May 2, 2005
MATTHEW SHIPP/WILLIAM PARKER/GUILLERMO E BROWN TRIO.
Splasc(H) Records CDH 862.2
Who would have believed at this late date that underneath his blustery interior melodic and romantic impulses inhabit the soul of Free Jazz firebrand tenor saxophonist David S. Ware? His regular sidemen to name three individuals.
This CD offers eight of the reedists original compositions interpreted by pianist Matthew Shipp, bassist William Parker and drummer Guillermo E. Brown. At its conclusion, without knowing the writers identity, you might link the intense pieces are some of pianist Herbie Nichols tougher lines or even unknown modernistic Duke Ellington compositions.
Part of this can be connected to the dexterity of Shipp, who when hes really on, can mix the most advanced keyboard impulses with glancing, sometimes split-second references to earlier jazz masters. But it could also be that without Wares oversized presence spewing out frenetic, declamatory saxophone inflections, his compositions shape becomes clearer. In truth, Ware isnt as nuanced a soloist as even Charles Gayle is. Yet when pared to their compositional kernels, these tunes reveal their inner strength, swing, and dare one say beauty?
Also, because the CD is called PLAYS WARE, not sounds of the trio, Parker and Shipp two of improvs most bravura performers subordinate their massive technical prowess to the themes. Brown, the most recent members of Wares quartet keeps himself under wraps, limiting himself to short solos. Elsewhere his constrained snare and cymbal work, often with brushes, stays out of the way. As Ware drummers go, Brown adds more than Whit Dickey may have, though Susie Ibarra would probably have created more unusual textures here.
Among the themes are ones that call upon Shipps command of the gospel idiom, impressionistic romanticism and the sort of sharp swing-to-bop cadenzas that bring Nichols work to mind. Some detour into expositions that could come from Broadway show themes, and theres one head that may be a twin of Chicagos Color My World.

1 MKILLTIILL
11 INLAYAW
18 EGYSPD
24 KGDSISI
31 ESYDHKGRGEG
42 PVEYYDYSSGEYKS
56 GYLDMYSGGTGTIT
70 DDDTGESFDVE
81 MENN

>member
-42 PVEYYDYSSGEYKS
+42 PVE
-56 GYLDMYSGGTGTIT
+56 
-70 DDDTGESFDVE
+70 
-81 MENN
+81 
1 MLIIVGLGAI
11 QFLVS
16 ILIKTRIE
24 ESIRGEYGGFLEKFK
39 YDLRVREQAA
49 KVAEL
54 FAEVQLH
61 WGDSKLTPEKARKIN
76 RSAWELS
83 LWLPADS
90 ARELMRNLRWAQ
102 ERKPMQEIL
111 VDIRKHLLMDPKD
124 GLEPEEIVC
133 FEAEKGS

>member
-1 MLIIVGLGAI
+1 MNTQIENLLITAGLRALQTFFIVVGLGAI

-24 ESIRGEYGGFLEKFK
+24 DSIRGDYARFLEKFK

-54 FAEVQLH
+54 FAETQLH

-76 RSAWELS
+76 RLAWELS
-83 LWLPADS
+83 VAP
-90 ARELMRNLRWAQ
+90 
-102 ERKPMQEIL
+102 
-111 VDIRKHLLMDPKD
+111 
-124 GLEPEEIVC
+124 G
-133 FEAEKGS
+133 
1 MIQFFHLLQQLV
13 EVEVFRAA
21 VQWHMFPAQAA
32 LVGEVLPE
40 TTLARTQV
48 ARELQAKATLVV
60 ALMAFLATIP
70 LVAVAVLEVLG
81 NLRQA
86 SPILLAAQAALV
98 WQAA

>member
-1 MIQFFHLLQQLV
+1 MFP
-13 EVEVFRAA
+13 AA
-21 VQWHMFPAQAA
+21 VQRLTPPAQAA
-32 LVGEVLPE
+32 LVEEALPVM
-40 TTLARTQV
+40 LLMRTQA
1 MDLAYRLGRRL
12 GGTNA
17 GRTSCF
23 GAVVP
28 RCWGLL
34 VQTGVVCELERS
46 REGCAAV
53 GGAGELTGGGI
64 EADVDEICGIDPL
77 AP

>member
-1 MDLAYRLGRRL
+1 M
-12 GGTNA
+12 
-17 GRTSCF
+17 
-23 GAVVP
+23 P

Sometimes the pianist uses his metronomic time sense and a weighty touch to rapidly produce ornamental variations on the primary melody. In other cases hell sound seemingly endless arpeggios and near-swing riffs that circumscribe one another. Or if need be, he can lighten his tone to skitter across the keys.
Right beside him, as they have done in so in many projects over more than a dozen years, is Parker. Besides adding the bowed intensity of his preferred sul ponticello licks, the bassist uses smooth arco action and thick pizzicato springs to complement or encourage the pianists technique. One precise jagged pluck or buzzing spiccato swish can add as much as a multitude of positions from another bass man. Together, the two produce a definitive, dense climax to these tunes. Meantime, Browns stick rattling, cymbal shakes or tempo shifting complete the picture.
Compositional interpretations are sometime easier to grasp than the original versions and this CD should impress those who have followed Wares work, and those who merely tolerate it. Parker notes that Ware has written over 100 compositions for his quartet alone. If other recreations of his work are at the same high standard as PLAYS WARE, in future the saxophonist could end up like Liszt or Chopin: a performer celebrated more for his compositions than his performing.
— Ken Waxman
Track Listing: 1. Manus Ideal 2. Godspelized 3. Dinosauria 4. Lexicon 5. Reign of Peace 6. Wisdom Through Time 7. Dao Forms 8. Mystic March
Personnel: Matthew Shipp (piano); William Parker (bass); Guillermo E. Brown (drums)